Editorial: Royal Mail will regret overkill
A week ago the only people who knew who Roger Annies was were the householders on his postal round in Barry, South Wales. That was before Royal Mail's code of conduct processes took over and Annies was suspended, allegedly for breaching them.
From Royal Mail's perspective, the distribution of a home-spun leaflet telling residents how to put paid to the increasing volume of unaddressed mail appearing on their doormats is not the sort of initiative it expects or encourages from its postmen. Neither was it ever likely to be a career-enhancing move, even assuming the greatest generosity of spirit on the part of Annies' employer.
As we now know, Royal Mail's perspective doesn't matter a damn. Its objection to an incident that may have lost it a localised handful of households has rather been swept away by a consumer protest campaign taken up by the national press and broadcast media, in which Annies has, without exception, been venerated as defender of the nation's letter box.
This is not a tirade against an entirely avoidable PR gaffe by Royal Mail - it is far more serious than that. What the latest 'junk mail' furore has revealed is that Royal Mail is guilty of the worst kind of revenue protection, where the interests of paying customers and householders alike are a hindrance.
Worse than failing to recognise the public mood toward direct mail - of both the addressed and door-to-door varieties - is Royal Mail's apparent willingness to prevent residents from doing anything about it. While a reasonable job has been made of promoting the industry-wide Mailing Preference Service (MPS) for addressed mail, there is no such comprehensive service for unaddressed mail, and a resulting low level of public awareness of how to opt out.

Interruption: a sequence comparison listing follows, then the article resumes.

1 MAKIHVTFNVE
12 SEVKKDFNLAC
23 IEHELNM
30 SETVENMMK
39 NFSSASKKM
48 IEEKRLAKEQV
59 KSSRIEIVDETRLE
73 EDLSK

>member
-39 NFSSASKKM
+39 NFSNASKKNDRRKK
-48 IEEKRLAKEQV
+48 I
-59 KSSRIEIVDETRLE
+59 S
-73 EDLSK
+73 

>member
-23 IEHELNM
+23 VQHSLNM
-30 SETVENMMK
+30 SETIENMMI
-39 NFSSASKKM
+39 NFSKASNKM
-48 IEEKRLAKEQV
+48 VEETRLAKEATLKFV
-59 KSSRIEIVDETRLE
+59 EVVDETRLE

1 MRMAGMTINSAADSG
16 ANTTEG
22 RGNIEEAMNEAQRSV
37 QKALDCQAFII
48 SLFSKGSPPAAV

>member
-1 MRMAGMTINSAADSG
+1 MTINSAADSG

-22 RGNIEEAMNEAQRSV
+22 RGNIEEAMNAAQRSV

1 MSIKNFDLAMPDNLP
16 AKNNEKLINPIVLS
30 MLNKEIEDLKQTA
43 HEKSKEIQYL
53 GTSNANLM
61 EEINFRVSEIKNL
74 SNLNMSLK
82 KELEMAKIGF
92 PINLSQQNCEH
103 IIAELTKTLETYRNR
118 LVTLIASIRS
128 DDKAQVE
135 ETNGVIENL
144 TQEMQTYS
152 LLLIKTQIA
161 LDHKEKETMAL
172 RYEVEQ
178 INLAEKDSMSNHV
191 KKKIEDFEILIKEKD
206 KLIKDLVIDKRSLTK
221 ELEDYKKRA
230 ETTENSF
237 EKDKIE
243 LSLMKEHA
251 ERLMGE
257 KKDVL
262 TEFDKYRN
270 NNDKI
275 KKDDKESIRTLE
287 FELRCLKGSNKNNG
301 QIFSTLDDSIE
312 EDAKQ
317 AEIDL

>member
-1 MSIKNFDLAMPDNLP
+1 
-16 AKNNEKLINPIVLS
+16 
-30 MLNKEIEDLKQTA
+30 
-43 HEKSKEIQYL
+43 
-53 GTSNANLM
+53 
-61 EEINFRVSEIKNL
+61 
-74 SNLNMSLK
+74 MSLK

As one of the main operators in the door-drop market, it would not have been that counter-intuitive for Royal Mail to have created competitive advantage by heavily promoting its own easily accessible opt-out service.
In a stroke, laughable as it may now sound, it might have presented itself both as a consumer champion, and the medium of door-to-door, consequently, as low-wastage and highly targeted. Rival traditional mass media will only shake their heads in disbelief at such a wasted opportunity to create a permission-based communications channel.
Those direct-mail avoiders have gone anyway, with a flood of approaches to the MPS and, no doubt, to Royal Mail Opt-Outs - but they have gone with a bitter taste in their mouths toward Royal Mail and its heavy-handed treatment of a solitary Welsh postman.
If, as you should, you have read this issue of Marketing from front to back, you will have noticed the addition of a digital section to our news and comment. Starting with this issue, a dedicated digital news page and an accompanying digital column, by Andrew Walmsley of i-level, become regular weekly features. In addition to our usual quota of digital news, analyses and features, these pages will boost Marketing's coverage of the developments and issues that surround digital marketing.
This article was first published on Marketing
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